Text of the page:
3 malicious npm JavaScript libraries recently discovered can install crypto miners on Windows, Linux and Mac devices

The developers of Sonatype, an automated malware detection system, report the finding of a set of malicious packages in the npm registry; According to the report, these malicious payloads are hidden as legitimate JavaScript libraries but in reality they are software for mining cryptocurrency on Windows, Linux and macOS systems.

These malicious packages were tracked as:

  • okhsa
  • klow
  • klown

Experts mention that the multiple existing versions of the okhsa package contain a code that starts the Calculator application during the pre-installation of Windows systems. In the okhsa code, the klow or klown packets are hidden, listed as dependencies.

These malicious payloads are advertised as legitimate JavaScript libraries to help developers with some useful features like extracting hardware specifications into HTTP User-Agent headers.

After analyzing the packages, the researchers determined that behind this legitimate façade was hidden a cryptojacking tool, which is installed on the target system after malicious dependencies perform a scan and execute a script .bat .sh according to the system executed by the victim. Below is an example of the run script:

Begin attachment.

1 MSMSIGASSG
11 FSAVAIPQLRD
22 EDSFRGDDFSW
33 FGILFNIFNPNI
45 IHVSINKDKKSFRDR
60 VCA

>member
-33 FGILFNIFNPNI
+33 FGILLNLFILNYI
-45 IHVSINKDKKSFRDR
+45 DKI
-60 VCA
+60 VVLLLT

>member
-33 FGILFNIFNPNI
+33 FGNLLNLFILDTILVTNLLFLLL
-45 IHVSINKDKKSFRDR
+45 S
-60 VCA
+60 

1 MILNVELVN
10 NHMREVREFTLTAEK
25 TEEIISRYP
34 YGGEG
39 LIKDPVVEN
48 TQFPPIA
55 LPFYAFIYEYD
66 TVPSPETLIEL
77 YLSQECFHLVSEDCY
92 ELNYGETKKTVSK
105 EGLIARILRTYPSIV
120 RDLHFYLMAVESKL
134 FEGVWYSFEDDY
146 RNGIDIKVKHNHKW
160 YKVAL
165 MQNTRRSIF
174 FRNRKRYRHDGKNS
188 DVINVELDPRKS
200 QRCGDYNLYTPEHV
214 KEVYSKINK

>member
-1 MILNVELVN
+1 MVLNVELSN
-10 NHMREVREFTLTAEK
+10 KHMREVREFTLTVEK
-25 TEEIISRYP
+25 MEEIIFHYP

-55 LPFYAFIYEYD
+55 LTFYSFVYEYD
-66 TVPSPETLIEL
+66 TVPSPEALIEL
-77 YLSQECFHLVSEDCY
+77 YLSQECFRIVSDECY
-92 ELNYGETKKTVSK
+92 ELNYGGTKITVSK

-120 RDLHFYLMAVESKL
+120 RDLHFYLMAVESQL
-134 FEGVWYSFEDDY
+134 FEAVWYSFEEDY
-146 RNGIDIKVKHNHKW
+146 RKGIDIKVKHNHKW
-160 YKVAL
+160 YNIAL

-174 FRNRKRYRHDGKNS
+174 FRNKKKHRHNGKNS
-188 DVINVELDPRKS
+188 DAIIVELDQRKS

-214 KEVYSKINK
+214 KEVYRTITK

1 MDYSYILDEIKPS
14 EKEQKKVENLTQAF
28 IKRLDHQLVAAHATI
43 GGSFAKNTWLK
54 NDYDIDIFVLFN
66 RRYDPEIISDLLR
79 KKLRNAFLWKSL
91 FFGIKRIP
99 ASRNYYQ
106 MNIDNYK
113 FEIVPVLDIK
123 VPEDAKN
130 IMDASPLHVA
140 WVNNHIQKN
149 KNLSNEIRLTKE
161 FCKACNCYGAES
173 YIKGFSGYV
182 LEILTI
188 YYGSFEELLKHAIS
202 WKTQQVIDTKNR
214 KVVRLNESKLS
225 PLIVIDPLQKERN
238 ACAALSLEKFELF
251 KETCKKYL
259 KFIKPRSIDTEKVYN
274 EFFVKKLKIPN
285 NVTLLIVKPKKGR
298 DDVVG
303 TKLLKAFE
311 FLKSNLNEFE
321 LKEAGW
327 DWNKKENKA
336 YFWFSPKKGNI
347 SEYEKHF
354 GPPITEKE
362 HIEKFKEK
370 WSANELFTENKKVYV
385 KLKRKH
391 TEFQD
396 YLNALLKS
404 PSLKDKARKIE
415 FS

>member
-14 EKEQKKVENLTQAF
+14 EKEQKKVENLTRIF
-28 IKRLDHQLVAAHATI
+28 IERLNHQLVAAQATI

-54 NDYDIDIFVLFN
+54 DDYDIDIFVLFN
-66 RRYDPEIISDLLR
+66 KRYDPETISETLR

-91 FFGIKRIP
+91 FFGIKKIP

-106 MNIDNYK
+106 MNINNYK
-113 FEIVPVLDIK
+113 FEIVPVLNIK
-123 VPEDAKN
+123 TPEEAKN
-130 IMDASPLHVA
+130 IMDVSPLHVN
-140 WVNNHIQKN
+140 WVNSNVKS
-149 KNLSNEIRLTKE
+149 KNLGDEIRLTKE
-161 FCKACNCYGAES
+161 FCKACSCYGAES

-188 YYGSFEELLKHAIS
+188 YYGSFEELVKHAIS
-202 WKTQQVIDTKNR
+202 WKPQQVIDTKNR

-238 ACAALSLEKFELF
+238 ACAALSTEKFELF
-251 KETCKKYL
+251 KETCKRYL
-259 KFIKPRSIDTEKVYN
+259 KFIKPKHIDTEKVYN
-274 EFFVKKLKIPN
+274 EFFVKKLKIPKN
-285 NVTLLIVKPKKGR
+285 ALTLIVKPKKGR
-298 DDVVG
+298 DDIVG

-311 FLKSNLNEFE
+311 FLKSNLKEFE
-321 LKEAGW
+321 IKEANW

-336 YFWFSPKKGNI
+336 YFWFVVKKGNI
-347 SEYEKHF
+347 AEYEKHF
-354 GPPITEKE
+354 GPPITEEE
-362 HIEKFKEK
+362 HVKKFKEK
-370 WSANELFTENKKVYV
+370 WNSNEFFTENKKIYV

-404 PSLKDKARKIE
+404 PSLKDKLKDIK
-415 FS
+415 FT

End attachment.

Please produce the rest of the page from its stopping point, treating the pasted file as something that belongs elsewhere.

A scan on VirusTotal confirmed that the payload is a well-known cryptojacker. This malicious EXE runs inadvertently and in the background on the affected systems, although the following screenshot shows its execution process:

It’s not yet clear how these packages are delivered to developers, although researchers believe there’s a complex explanation behind it as it’s complicated for a developer not to detect a malicious dependency that purports to impersonate a legitimate JavaScript library. Sonatype’s findings were reported to npm, which removed the malicious packages on the same day the report was received.

To learn more about information security risks, malware variants, vulnerabilities and information technologies, feel free to access the International Institute of Cyber Security (IICS) websites.